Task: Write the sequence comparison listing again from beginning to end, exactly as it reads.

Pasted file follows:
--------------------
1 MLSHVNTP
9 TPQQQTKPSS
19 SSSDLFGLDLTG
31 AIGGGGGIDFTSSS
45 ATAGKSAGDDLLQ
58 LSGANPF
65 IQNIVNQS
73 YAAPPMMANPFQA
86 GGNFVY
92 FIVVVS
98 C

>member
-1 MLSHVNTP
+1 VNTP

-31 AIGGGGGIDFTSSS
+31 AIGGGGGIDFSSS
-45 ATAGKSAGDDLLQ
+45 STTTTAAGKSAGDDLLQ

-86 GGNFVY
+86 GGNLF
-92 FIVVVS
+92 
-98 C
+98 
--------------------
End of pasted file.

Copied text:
1 MLSHVNTP
9 TPQQQTKPSS
19 SSSDLFGLDLTG
31 AIGGGGGIDFTSSS
45 ATAGKSAGDDLLQ
58 LSGANPF
65 IQNIVNQS
73 YAAPPMMANPFQA
86 GGNFVY
92 FIVVVS
98 C

>member
-1 MLSHVNTP
+1 VNTP

-31 AIGGGGGIDFTSSS
+31 AIGGGGGIDFSSS
-45 ATAGKSAGDDLLQ
+45 STTTTAAGKSAGDDLLQ

-86 GGNFVY
+86 GGNLF
-92 FIVVVS
+92 
-98 C
+98 